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Posted On: 10 March 2015 01:33 pm
Updated On: 12 November 2020 02:14 pm

3-year road permit likely for new cars

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A new traffic law whose draft was discussed by the Advisory Council yesterday suggests that a new private car coming on the road for the first time should be allowed to have road permit issued for three years instead of one.

Currently, new cars are issued road permits for a year but they don’t need technical inspection for three years.

The draft law suggests that cars of diplomats, ministries and other government departments and of regional and international organisations as well as sports and other clubs should be given the option to have road permits issued that have two-year validity.

The draft also recommends that buggies driven by children in the streets and by them as well as adults in the desert must be registered with the traffic department.

In fact, all two and three-wheelers with a capacity of 50cc and more should be registered with the traffic authorities, according to the draft.

In the case of a showroom-fresh private car, the car owner should be given a sticker by the traffic department with the date of expiry of the road permit written on it if the permit is for three years.

The sticker could be prominently displayed on the new car for the authorities to see, suggests the draft law. Cars older than three years would be issued road permits of one-year validity, as is the rule now.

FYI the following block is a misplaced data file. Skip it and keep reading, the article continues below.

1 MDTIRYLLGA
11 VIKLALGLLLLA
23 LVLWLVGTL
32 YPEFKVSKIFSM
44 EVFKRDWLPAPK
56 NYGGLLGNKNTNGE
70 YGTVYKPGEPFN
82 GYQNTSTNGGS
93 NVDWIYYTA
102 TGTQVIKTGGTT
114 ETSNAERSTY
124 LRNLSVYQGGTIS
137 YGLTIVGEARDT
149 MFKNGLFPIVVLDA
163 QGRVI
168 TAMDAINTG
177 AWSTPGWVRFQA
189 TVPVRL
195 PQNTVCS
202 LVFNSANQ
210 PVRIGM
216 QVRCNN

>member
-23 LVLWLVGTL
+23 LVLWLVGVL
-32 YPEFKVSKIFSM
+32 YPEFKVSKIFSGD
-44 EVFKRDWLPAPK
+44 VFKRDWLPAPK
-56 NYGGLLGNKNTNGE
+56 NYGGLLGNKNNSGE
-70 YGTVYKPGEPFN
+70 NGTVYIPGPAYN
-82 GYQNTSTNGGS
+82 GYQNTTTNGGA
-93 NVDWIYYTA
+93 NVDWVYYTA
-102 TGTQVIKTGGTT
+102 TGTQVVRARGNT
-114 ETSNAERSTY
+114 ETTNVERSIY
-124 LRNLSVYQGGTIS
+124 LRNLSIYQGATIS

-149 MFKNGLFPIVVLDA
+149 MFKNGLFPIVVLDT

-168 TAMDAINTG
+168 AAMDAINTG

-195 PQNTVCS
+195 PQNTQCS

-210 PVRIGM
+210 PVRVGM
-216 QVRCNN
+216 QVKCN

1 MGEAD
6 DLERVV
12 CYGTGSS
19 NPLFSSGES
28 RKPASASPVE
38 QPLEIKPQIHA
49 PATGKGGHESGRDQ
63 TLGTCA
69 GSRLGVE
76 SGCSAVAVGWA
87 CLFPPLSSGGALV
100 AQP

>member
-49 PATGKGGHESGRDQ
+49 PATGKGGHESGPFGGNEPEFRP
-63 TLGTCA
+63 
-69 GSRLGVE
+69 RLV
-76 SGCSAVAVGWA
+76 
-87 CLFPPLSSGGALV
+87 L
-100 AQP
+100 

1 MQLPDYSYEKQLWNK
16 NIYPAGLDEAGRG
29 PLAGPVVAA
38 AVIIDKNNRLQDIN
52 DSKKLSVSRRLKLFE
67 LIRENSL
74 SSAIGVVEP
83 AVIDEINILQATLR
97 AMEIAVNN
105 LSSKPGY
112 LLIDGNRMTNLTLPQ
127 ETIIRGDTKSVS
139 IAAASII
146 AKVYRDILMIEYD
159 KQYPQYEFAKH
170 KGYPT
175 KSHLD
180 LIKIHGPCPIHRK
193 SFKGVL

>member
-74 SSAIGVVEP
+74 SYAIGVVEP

The draft makes amendments to five articles of the existing Traffic Law (Number 19) of 2007. On some amended articles Advisory Council members held heated discussions.

The draft also suggests that rent-a-car firms, those giving motorcycles on hire and used car showroom should not park their cars in open grounds and on pavements as that blocks traffic.

Members of the Advisory Council held heated debate on the above amendment and said the companies should first be provided space by the government to park their vehicles and then they fined for such violations. Interestingly, the draft law does not touch those articles in the existing legislation that stipulate stiff cash fines for certain violations like jumping the red light.

The Advisory Council was handed the draft after the Cabinet had approved it in July last year. The Council had given it to its “Internal and External Committee” for study. The committee filed its report but the Council, after yesterday’s debate, gave it back to it for further study. The panel is called “Internal and External” because it may seek help from outside experts as well on technical issues. The panel also has Qatari observers on it who are not Advisory Council members.